West European car registrations fell 3.7% year-on-year (YoY) in March according to data released by LMC Automotive.

The selling rate was also down, at 14.1m units a year in March, from 14.9m units a year in February.

Sales were down in the big markets of UK, Germany, France, Spain and Italy. However, LMC noted some special factors at work in some markets.

In an important month for the UK car market, sales were down by 3.4% YoY, while the selling rate dropped to a lacklustre 2.3m units a year. German registrations were down 0.5% YoY in March, but for Q1 as a whole, sales were marginally higher YoY (+0.2%).

In France, registrations fell by 2.3% YoY in March, pushing the market into negative territory for the first quarter of 2019 (-0.6%, YoY). However, the selling rate remained at a respectable 2.2m units a year and the reduced number of selling days may have played a part. The Italian market contracted by 9.6% YoY in March, with the selling rate slipping to 1.8m units a year. In Italy, sales appeared to suffer from a payback effect in March, having been pulled forward to February to avoid tax increases on higher-emitting vehicles. Meanwhile, the Italian authorities' failure to implement a bonus scheme for electric vehicles in a timely manner also seems to be holding back sales.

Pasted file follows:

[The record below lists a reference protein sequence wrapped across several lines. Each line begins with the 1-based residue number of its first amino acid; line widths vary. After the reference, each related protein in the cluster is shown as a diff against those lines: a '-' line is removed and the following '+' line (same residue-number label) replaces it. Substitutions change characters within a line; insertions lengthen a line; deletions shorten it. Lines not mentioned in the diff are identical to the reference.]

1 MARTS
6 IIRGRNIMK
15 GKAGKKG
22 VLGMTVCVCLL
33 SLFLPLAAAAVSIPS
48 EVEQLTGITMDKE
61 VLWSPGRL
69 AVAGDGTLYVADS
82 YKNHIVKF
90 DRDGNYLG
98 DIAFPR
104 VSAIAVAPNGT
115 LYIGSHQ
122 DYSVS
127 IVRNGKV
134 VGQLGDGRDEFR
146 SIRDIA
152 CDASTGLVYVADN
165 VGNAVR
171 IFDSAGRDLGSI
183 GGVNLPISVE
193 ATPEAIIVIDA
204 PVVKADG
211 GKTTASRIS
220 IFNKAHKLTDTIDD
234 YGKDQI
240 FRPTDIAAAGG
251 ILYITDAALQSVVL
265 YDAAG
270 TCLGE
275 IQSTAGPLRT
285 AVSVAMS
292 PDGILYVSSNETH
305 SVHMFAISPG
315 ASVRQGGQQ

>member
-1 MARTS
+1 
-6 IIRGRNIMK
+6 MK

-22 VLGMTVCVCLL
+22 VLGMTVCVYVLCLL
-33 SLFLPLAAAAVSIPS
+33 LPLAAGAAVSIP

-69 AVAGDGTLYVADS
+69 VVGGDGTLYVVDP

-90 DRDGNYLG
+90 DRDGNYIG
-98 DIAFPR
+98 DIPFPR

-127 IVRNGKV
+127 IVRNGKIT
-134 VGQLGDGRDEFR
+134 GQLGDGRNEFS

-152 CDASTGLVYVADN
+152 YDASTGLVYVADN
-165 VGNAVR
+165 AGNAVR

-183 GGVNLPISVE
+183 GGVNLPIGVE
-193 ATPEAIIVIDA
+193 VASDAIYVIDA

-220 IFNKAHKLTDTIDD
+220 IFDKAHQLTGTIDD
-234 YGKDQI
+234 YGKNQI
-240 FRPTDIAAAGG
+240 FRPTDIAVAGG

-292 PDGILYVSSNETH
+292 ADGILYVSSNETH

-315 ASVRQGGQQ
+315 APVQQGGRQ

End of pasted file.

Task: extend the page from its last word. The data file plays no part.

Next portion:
For Q1 2019 as a whole, Italian registrations are down 6.5% YoY. Spain saw its seventh consecutive month of YoY decline, by 4.3% in March, while the selling rate stayed disappointingly below 1.2m units a year.

For the first quarter of 2019, registrations in Western Europe as a whole are down by 3.5% YoY.

"The fact that the recent selling rate growth has gone into reverse is certainly a setback, leading us to forecast a virtually flat West European car market for the full-year, with growth of just 0.3% seen," said LMC analyst Jonathon Poskitt. "This forecast also assumes that an orderly Brexit and an easing of trade tensions help to boost confidence in the coming months. Any significant YoY growth is likely to come in the final four months of 2019, when sales were weak in 2018 due to WLTP-related disruption."